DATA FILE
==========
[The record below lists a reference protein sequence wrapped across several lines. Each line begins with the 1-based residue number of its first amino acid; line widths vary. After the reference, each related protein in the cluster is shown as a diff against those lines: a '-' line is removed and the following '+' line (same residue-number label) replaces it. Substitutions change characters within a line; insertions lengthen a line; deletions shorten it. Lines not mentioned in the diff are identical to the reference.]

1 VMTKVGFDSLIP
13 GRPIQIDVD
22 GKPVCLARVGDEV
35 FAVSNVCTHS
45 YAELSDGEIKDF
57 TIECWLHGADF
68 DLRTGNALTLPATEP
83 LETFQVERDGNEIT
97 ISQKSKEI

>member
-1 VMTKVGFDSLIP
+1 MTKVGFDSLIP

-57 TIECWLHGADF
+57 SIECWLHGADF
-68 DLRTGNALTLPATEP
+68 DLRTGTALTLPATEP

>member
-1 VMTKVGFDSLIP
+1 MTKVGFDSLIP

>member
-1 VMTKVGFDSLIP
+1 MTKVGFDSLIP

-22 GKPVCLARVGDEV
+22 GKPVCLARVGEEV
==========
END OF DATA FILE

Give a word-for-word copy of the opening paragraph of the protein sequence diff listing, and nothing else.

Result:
[The record below lists a reference protein sequence wrapped across several lines. Each line begins with the 1-based residue number of its first amino acid; line widths vary. After the reference, each related protein in the cluster is shown as a diff against those lines: a '-' line is removed and the following '+' line (same residue-number label) replaces it. Substitutions change characters within a line; insertions lengthen a line; deletions shorten it. Lines not mentioned in the diff are identical to the reference.]